If you’re getting into your 30’s and still haven’t started investing much, you aren’t as far behind as you think. Around 61% of adults don’t start saving for retirement until their 30’s.
The promising news is that if you start saving in your early 30s, you still have roughly 30 years to build your retirement savings. If you wait longer than that until your late 30’s or 40’s, you’ll have to save much more aggressively each month to reach a comfortable amount for retirement.
If you’re reading this and you’re older than 35, you can still save enough to retire but you want to start immediately.
For anyone that’s getting started investing or deciding to dedicate more time and energy to start building their investments, there’s some basic financial boxes everyone needs to check regardless of your age.
Here are 5 investing moves to make before you’re 35:
1. Make the most of your 401(k)
If you have a 401(k), you are an investor and this is a great place to start to ensure that you are setting yourself up for success.
There are a few ways to optimize your 401(k), including reducing the fees you are paying on the account. The average American will spend $138,000 in fees which can increase your retirement age by a few years!
To reduce those fees, I recommend learning how to invest in index funds. Index funds have lower expense ratios (fees) and allow you to keep more of your money. They also often perform just as good or better than funds actively managed by money managers.
Another way to reduce fees to rollover old 401(k)’s. If you’re investing in your 30’s, you likely have at least one old 401(k). Leaving this account with your former employer will cause you to pay administrative fees that you can easily get rid of by rolling over the account. There are free services like Capitalize that will help you rollover your old 401(k)’s quickly and easily.
Learning how to make the most of your 401(k) can help you protect your 401(k), even in a recession.
2. Add a Roth IRA
A Roth IRA is an investment vehicle that you can use to grow your wealth tax free and get tax free withdrawals in retirement.
While there isn’t any tax benefit when you contribute your money, once it’s in there it grows tax free, meaning that you don’t have to pay taxes on capital gains and you won’t be taxed when you take your money out once you’re over 59 ½.
You can open a Roth IRA on your own without an employer through any bank, brokerage, mutual fund or insurance company, and you can invest your retirement money in stocks, bonds, mutual funds, exchange-traded funds and other investments.
If you make more than $153,000 (or if you’re married filing jointly $228,000) as of 2023, you can’t contribute to a Roth IRA directly at all. You can, however, use a strategy called the back door Roth that can help you get your money into a Roth IRA through another avenue.
3. Consider Investing in Low Cost Index Funds
An index in this is a group of stocks grouped by a person or organization. They were created for measuring stock market performance.
For example, S&P 500 is an index and the common thread of these stocks is its the top 500 largest traded companies in the US.
An Index fund is just a fund that tries to mirror the performance of a particular index like the S&P 500.
Index funds are often better for the average investor because they perform just as well or better than professionally managed funds and have low fees.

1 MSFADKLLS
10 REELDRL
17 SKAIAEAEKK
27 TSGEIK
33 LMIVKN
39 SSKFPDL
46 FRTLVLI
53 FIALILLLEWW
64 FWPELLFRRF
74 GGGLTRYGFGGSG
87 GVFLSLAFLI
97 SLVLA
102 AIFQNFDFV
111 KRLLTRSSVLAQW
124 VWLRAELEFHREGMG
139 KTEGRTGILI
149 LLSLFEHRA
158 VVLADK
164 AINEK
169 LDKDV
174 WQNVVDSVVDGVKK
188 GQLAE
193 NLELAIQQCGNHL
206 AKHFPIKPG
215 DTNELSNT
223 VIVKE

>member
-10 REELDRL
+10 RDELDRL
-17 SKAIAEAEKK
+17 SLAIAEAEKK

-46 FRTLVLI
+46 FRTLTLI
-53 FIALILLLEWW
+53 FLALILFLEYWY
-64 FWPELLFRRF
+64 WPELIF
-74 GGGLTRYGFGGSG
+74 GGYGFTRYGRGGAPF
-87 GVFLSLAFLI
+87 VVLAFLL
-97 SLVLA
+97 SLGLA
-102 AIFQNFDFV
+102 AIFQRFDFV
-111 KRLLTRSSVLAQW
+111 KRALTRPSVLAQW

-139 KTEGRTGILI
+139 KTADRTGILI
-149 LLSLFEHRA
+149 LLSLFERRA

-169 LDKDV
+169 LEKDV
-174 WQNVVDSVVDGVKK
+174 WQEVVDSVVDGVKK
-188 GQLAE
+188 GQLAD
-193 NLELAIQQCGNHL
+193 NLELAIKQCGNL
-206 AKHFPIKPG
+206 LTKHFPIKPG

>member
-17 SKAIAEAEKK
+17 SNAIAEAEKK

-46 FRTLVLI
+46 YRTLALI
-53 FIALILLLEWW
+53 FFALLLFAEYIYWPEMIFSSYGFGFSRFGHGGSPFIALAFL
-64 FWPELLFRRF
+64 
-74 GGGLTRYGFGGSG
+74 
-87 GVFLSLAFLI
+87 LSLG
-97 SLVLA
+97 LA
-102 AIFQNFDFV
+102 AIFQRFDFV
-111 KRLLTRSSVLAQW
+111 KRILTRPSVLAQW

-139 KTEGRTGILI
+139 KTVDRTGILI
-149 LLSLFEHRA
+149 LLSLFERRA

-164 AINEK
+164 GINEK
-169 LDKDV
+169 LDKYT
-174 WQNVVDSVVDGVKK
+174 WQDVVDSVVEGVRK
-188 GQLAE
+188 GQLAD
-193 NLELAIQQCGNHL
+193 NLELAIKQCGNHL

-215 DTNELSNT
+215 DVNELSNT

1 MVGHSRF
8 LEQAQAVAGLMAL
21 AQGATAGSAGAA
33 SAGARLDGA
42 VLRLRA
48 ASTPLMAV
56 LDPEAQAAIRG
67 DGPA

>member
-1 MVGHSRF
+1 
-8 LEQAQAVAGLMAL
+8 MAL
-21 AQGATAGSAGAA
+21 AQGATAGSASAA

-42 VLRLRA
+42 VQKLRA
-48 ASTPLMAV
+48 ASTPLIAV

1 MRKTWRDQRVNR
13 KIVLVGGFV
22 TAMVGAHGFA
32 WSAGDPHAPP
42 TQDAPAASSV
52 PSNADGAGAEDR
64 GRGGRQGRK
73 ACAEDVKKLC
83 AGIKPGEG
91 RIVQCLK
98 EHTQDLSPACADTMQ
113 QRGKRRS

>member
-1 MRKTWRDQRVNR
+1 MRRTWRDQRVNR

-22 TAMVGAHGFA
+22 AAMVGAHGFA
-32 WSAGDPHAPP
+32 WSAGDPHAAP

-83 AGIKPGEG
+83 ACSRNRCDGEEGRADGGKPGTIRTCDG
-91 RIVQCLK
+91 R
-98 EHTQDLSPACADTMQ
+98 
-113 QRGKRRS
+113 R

Since these funds are just tracking an index, they don’t require active management which means they are way cheaper to own than traditional mutual funds.
Many people in their 30’s will go straight fora financial advisor to pick their investments for them, but this could cost thousands in fees. Managing your own investments can add hundreds of thousands of dollars to your retirement.
4. Learn About Stock Market Cycles So You Can Handle More Risk
When you understand that no one can accurately predict whether the stock market will go up or down, you realize that the best way to invest is consistently over a long period of time.
Historically the stock market’s annualized return is 10% (roughly ~8% after inflation). The more you can comfortably invest in stocks knowing that the stock market will fluctuate, the more you will increase the likelihood of a strong return.
It’s also important to understand that the longer you invest, the more you decrease the likelihood of experiencing negative returns on your portfolio. The likelihood of a negative stock market return after 20 years of investing is less than 1%. If you aren’t retiring soon, you can handle more fluctuations in the market.
5. Prioritize Paying Yourself First
In your 30’s it can be hard to prioritize retirement savings, particularly if you have children, mortgages, car payments, and more. With the cost of food going up dramatically over 2022, things are getting more challenging economically.
That said, your greatest asset as an investor is time. The more time you spend in the market, the higher likelihood that the value of your investments will compound over time.
For example, if you start investing at 35, you’ll have to contribute `$750 a month (assuming an 8% interest rate) to have 1 million in your account at 65.
If you wait until you are 40 and still want to have 1 million by the time you are 65, you’ll have to contribute $1150 a month. That’s over $400 more!
You can not underestimate the power of time in the market.
Getting started as soon as possible can make you much more likely to have a comfortable retirement.
If you’re ready to get started download my free guide on 26 need-to-know investing terms.